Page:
Exercise — it’s clearly an activity that improves the experience of life. It keeps us strong and flexible, younger, happier and less prone to depression and anxiety. But how much exercise is necessary to maintain health?
A lot less than you might imagine, according to a new book by New York Times’ health writer Gretchen Reynolds (via NY Times). In her book, The First 20 Minutes: Surprising Science Reveals How We Can Exercise Better, Train Smarter, Live Longer, Reynolds shares the knowledge she’s gleaned over the years as a health and fitness reporter.
One of her more enlightening claims is that aside from athletes who exercise to improve their performance, regular human beings need only stay active to maintain health. They don’t need gym memberships, or to sign up for 10Ks (not unless they want to, of course), or Ironmans to maintain health. They really just need to keep their bodies in motion by walking around, gardening, cleaning, etc — and perhaps for as little as 20 minutes a day.
“The first 20 minutes of moving around, if someone has been really sedentary, provide most of the health benefits. You get prolonged life, reduced disease risk — all of those things come in in the first 20 minutes of being active,” Reynolds said in an interview with NY Times’ ‘Well’ blog writer Tara Parker-Pope.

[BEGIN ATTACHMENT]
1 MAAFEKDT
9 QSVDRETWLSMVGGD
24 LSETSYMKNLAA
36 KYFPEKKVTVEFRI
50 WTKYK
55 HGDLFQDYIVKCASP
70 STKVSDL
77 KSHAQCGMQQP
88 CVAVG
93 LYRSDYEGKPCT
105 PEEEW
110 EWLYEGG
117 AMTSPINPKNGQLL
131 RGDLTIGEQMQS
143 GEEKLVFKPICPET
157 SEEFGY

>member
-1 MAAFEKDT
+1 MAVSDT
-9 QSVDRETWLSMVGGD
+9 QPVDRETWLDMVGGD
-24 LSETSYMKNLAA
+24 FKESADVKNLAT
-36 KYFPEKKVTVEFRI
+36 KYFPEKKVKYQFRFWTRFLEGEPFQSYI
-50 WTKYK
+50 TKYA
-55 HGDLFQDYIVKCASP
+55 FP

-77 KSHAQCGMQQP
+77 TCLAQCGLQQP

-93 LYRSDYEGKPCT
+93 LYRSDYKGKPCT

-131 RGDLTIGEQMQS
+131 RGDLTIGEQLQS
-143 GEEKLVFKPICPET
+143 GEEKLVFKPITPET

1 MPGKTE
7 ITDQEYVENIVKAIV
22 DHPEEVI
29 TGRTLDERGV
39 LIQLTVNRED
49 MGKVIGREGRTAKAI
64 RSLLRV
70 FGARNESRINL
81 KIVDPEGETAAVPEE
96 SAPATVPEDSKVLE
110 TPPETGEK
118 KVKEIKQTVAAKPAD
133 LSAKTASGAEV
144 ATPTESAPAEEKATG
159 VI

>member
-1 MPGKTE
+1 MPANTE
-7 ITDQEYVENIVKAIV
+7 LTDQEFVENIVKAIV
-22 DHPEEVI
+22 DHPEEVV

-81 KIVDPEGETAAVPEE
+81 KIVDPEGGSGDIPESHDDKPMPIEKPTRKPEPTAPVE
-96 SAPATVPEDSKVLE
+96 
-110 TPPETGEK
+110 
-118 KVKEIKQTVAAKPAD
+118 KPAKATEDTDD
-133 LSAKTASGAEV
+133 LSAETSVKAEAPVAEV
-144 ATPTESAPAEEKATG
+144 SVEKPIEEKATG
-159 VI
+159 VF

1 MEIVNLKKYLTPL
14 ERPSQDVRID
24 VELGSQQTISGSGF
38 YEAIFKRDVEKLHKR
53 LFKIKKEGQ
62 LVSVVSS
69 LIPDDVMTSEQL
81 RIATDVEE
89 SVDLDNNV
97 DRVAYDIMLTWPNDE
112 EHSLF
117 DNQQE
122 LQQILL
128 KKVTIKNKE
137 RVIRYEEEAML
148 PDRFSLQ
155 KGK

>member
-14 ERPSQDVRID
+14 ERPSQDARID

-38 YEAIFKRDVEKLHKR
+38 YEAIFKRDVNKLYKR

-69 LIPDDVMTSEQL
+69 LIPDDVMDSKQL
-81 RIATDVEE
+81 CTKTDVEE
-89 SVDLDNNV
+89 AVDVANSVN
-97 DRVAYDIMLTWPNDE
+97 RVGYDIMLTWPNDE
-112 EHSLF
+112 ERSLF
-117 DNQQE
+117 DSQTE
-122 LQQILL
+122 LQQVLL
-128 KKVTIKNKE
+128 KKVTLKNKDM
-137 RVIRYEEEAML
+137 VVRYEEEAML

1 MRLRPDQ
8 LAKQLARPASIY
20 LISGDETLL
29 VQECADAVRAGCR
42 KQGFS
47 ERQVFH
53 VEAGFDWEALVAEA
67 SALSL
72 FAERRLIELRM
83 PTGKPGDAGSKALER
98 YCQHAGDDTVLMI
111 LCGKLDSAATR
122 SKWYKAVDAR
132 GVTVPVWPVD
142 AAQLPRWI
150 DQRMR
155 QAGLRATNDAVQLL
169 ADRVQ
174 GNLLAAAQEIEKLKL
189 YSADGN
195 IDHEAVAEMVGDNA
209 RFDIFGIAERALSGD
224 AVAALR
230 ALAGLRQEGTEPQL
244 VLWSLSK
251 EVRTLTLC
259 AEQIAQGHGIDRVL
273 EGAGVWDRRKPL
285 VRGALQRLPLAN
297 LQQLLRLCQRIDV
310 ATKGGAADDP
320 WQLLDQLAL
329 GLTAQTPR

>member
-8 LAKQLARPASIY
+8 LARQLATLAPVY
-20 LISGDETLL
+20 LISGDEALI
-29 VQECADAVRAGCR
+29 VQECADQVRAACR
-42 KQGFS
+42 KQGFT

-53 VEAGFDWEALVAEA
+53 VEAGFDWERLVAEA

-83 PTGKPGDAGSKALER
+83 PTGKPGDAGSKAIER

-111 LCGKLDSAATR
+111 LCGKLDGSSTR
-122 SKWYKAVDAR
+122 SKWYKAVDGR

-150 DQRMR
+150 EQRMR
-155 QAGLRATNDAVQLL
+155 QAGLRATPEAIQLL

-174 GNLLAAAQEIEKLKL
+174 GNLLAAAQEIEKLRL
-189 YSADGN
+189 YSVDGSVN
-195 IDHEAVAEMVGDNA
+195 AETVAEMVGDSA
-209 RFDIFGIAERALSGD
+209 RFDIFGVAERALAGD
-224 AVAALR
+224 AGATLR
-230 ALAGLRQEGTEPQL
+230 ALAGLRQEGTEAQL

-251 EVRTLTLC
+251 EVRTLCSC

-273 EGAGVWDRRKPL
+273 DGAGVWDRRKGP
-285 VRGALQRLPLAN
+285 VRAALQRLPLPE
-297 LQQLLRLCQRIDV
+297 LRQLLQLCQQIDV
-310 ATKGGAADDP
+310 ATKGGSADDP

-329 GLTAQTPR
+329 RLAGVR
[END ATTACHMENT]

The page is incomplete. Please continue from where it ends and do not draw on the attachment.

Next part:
Reynold’s isn’t suggesting that people aim to meet the minimum requirement only, but she is offering those who are sedentary a reasonable goal that is linked to longevity and health. Moreover, Reynolds’ book encourages people who have traditionally associated exercise with weight loss only, to reassess exercise as a way of improving quality of life.
Said Reynolds, “I think a lot of people look to exercise to help them lose weight, and when they don’t lose weight immediately with exercise, they quit. They return to the couch, and they basically never move again. What is lost in that is that fitness is almost certainly more important than fatness.”
To read the rest of the interview, visit the ‘Well’ blog here.